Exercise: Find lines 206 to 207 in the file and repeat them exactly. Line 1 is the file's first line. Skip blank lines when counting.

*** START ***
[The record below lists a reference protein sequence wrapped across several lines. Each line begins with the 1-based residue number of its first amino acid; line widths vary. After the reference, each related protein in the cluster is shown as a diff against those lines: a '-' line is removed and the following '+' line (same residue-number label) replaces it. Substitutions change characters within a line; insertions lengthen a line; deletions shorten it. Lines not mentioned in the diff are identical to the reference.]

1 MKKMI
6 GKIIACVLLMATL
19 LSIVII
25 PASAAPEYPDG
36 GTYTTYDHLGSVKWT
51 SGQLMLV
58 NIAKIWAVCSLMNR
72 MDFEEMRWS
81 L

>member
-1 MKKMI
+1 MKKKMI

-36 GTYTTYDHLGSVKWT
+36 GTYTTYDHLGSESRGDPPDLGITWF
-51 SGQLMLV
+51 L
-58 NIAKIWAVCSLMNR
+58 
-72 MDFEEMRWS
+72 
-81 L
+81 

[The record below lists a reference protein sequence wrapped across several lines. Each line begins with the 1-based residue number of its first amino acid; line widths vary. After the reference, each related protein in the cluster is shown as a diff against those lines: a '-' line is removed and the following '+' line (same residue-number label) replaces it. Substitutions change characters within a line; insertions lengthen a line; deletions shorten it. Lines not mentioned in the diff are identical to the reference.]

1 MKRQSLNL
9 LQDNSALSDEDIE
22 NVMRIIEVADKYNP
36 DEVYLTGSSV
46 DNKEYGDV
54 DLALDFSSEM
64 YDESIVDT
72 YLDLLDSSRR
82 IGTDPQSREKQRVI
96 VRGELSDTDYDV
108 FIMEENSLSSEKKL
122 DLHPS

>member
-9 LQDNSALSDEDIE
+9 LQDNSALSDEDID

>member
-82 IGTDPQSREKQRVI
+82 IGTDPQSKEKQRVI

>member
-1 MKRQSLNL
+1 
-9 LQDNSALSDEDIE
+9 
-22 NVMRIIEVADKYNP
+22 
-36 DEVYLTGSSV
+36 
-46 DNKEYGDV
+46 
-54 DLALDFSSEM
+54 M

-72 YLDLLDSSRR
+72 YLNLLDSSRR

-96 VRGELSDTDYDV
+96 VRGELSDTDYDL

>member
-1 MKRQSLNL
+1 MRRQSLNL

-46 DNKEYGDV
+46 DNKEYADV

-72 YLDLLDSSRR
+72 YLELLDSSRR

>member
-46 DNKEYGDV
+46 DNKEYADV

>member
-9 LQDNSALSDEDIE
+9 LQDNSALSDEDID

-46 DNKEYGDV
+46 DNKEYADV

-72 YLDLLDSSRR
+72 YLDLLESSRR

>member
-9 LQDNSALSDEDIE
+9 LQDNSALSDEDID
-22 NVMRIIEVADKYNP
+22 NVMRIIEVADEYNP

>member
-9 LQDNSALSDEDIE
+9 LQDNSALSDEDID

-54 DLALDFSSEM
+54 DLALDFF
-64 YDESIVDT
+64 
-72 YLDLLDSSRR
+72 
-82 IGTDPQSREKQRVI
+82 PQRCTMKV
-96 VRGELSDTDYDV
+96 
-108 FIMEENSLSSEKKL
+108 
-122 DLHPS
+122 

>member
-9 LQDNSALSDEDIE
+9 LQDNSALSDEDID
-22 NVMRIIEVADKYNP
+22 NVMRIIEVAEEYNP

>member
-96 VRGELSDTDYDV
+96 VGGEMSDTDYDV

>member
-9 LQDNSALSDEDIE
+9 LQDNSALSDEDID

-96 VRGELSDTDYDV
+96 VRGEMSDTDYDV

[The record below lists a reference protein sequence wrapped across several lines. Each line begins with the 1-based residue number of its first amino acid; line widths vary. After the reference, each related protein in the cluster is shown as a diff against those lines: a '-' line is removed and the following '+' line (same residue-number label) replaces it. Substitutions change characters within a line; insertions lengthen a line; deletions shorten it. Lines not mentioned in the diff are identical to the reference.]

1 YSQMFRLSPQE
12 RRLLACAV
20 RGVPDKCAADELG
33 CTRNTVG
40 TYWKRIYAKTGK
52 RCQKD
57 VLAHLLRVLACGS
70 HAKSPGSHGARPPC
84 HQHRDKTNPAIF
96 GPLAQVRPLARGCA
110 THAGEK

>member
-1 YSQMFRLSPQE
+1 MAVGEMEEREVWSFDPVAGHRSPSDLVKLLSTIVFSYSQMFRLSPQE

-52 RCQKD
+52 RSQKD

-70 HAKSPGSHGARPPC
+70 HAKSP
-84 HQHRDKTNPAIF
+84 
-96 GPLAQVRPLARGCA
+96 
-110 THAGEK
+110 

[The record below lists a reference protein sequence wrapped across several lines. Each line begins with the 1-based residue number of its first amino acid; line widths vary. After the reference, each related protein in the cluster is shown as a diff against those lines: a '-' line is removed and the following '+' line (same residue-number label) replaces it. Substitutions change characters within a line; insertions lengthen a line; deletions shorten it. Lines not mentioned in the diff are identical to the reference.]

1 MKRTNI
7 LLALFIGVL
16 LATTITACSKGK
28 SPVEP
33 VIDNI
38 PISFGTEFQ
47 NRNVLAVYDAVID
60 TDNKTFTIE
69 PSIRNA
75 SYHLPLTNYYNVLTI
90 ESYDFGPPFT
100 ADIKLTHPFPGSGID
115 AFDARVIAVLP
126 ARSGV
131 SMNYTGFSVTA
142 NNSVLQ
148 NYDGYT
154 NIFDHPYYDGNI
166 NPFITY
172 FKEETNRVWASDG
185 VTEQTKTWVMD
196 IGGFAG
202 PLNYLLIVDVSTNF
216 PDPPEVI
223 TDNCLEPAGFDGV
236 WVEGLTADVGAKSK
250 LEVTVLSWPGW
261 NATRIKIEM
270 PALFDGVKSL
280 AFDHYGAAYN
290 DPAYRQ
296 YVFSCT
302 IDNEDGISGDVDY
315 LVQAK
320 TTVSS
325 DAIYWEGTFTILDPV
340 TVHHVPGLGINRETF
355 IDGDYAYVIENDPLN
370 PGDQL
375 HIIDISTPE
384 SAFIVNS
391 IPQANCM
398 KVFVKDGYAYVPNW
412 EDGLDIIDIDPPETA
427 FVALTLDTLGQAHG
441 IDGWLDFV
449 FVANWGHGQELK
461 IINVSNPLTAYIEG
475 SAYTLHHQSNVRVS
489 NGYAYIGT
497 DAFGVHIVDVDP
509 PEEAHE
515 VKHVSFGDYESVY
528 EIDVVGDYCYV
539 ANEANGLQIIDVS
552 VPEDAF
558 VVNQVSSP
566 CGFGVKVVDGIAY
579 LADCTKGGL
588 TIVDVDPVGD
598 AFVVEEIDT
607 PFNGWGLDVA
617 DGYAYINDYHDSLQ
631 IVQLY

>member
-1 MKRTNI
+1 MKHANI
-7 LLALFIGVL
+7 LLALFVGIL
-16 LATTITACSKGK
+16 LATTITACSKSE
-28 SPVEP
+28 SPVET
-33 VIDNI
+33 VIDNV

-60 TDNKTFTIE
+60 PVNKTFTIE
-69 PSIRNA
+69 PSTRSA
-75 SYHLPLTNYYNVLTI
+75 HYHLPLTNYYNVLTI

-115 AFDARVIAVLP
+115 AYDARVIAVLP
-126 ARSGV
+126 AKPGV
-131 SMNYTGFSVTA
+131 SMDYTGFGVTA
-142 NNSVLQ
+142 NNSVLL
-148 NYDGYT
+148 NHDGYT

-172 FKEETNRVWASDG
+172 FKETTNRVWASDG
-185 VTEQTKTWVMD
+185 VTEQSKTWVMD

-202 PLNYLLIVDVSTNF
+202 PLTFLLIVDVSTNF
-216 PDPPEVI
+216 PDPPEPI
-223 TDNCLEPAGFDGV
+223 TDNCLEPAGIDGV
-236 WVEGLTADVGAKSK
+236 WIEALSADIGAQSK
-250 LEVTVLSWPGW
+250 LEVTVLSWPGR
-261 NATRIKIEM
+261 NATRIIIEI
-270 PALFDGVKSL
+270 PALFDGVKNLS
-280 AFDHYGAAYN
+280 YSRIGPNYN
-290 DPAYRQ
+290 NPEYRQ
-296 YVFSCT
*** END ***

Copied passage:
+7 LLALFVGIL
-16 LATTITACSKGK